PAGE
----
I was delighted to announce a number of major works capital build projects in the Fermanagh and South Tyrone constituency. The new build project for Enniskillen Model, at an approved cost of £6 million, requires an addendum to the business case owing to design issues. St Patrick's Academy in Dungannon, with an approved business case for £28·7 million, is anticipated to go to on-site this financial year. The Devenish College project has an approved business case for £23·2 million, and the design team appointment is under way. The Portora Royal/Collegiate Grammar business case is currently being prepared, and the business case for Edendork Primary School is anticipated to be approved in this financial year.
There are also a number of school enhancement projects (SEPs) in the constituency area, valued at over £14 million. Those include schemes for Erne Integrated College and Willowbridge Special School in Enniskillen that are on-site and progressing well. A second project for Erne Integrated College is shovel-ready but is being held owing to budget constraints. Projects for Mount Lourdes Grammar and St Michael's College in Enniskillen are currently at the design stage.
Those major works and SEPs represent a significant investment in the constituency, and not only in economic terms, as they will benefit the children and the community in the area. All projects that are not contractually committed to will be subject to funding being available.
The Moy shared education campus for St John's Primary School in Moy and for Moy Regional Primary School is at the business case stage. If approved, the project will be released to construction procurement, subject to funding being available.
In October 2013, I announced the school enhancement projects. The latest position on SEPs is that 40 projects have now had their final design approved, 34 have been released to construction and six are being held owing to budget constraints. Over the past number of months, I have been able to release more projects, of which 22 are on-site, with a further six expected to go on-site by the end of the year. At the start of September, I released a further six projects to move towards construction stage owing to slippages and other capital projects. If I am able to secure funding either internally in the Department from capital or externally, I will move forward the other SEPs as well.
The Minister may have already touched on this. Does he not find it ridiculous that the shared education projects, such as the one in the Moy, have been put on hold because of issues that have nothing to do with shared education? Does the Minister know when that will be sorted out?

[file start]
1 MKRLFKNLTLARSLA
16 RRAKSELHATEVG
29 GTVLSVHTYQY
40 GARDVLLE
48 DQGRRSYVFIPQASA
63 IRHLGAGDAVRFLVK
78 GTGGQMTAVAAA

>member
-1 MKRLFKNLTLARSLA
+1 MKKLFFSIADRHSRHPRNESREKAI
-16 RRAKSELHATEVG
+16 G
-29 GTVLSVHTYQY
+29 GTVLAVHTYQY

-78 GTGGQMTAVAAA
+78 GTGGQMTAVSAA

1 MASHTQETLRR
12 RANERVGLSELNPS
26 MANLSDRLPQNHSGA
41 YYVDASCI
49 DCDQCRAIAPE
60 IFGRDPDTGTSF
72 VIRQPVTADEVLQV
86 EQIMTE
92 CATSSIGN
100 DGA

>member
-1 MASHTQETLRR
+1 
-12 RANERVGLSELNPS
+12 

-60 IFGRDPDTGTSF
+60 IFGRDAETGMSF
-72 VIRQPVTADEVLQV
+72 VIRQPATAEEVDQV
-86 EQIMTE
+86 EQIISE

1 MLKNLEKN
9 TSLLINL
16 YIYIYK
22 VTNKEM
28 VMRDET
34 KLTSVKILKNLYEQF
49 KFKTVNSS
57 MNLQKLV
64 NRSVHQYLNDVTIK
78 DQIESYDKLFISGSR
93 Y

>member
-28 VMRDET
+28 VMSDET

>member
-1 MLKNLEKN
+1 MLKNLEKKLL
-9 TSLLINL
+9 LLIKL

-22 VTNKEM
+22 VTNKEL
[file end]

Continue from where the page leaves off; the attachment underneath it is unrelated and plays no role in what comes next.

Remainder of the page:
I suspect that the Member is referring to levels of progression, and he is correct in one sense. We are not measuring shared education through levels of progression; we are measuring educational attainment through levels of progression across our shared education funding initiatives. They are voluntary, so it is up to schools whether they apply to the scheme. There is £25 million of funds available from the Department, OFMDFM and Atlantic Philanthropies.
It is only right and proper that we measure the educational attainment of our young people through those schemes, as we would through any other scheme. At the very centre of levels of profession is the professional judgement of the teacher. That is at the very centre of it. We are relying on and supporting the professional judgement of teachers to set the progression levels of their pupils. How will we moderate that? We will moderate it through bringing together teachers in a cluster and asking them to moderate the scores that have been given in a number of schools around their area. Over time, that will allow teachers to reach a professional judgement on where a one, two, three, four or five should be graded in the system. That is right and proper.
I know that trade unions have concerns around a range of areas. I am prepared to look at the workload, and I am prepared to look at when, how and for what purposes reporting mechanisms are reported back to my Department or the Council for the Curriculum, Examinations and Assessment (CCEA). I think that the outstanding issues can be resolved. Indeed, I am meeting the unions immediately after Question Time to discuss levels of progression again and how we resolve the issues. I think that, with a fair wind and an open mind, we will be able to resolve the issues around levels of progression and that all those schools out there that wish to partake in shared education projects will be able to do so.
There are many inequalities in our education system, again highlighted by the Equality Commission's report this morning and how we work out those inequalities to ensure that every young person has an equal opportunity in education, but I do not recognise inequalities in ensuring that a school that wishes to enter a shared education project can do so. It is not being forced. Statutory levels of progression. Statutory assessment. The Education Committee and the Assembly have passed regulations that mean that I, as Minister, have to use statutory assessment. I have no choice in that matter. Statutory assessment is exactly what it says on the tin — statutory assessment. It is not only shared education projects that are required to return levels of progression. All schools, under the law, are required to return levels of progression. There is a union dispute over that. As I said to your colleague, I believe that, with an open mind on both sides, we can resolve the issue and resolve it quite quickly.